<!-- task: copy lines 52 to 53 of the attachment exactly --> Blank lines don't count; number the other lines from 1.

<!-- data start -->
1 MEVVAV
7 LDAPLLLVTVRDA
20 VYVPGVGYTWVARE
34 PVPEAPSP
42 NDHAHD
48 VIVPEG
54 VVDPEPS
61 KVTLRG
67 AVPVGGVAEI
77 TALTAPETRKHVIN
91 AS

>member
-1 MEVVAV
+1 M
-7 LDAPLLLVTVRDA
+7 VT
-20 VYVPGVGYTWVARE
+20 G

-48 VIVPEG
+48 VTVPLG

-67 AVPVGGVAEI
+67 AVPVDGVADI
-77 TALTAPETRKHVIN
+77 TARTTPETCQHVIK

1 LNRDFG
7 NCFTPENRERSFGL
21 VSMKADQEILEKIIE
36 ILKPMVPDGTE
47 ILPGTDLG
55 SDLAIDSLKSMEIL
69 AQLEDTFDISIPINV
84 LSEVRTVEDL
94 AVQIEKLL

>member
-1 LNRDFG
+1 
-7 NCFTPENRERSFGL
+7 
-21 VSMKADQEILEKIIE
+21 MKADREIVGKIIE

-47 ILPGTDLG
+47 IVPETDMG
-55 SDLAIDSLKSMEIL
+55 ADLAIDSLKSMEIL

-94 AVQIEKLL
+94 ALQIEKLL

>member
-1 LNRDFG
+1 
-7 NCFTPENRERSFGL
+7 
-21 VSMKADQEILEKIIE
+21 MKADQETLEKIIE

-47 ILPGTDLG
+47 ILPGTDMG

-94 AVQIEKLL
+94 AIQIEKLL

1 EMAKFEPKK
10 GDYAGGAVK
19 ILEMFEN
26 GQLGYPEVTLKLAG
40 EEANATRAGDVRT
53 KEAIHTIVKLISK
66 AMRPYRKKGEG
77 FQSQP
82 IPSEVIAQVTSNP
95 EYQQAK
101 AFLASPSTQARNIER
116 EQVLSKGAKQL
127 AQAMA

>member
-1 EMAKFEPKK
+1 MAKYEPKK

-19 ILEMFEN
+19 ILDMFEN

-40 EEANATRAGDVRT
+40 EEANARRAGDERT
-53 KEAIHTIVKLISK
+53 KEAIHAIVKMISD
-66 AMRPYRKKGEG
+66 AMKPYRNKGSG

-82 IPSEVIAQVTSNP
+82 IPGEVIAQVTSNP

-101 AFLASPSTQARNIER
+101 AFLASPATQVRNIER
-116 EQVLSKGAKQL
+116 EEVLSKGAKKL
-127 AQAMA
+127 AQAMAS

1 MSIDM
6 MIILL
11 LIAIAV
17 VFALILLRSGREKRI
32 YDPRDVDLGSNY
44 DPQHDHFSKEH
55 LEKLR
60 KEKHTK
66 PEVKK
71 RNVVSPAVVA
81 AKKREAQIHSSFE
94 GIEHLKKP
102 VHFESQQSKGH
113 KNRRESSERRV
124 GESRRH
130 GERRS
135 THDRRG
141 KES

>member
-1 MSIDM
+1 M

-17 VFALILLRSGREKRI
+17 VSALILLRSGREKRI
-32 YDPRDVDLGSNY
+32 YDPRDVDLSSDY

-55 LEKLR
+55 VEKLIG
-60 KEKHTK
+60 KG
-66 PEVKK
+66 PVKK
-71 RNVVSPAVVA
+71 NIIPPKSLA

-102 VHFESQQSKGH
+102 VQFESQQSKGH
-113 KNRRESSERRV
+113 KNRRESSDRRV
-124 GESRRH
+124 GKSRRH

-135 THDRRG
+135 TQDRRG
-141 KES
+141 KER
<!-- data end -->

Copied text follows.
-21 VSMKADQEILEKIIE
+21 MKADQETLEKIIE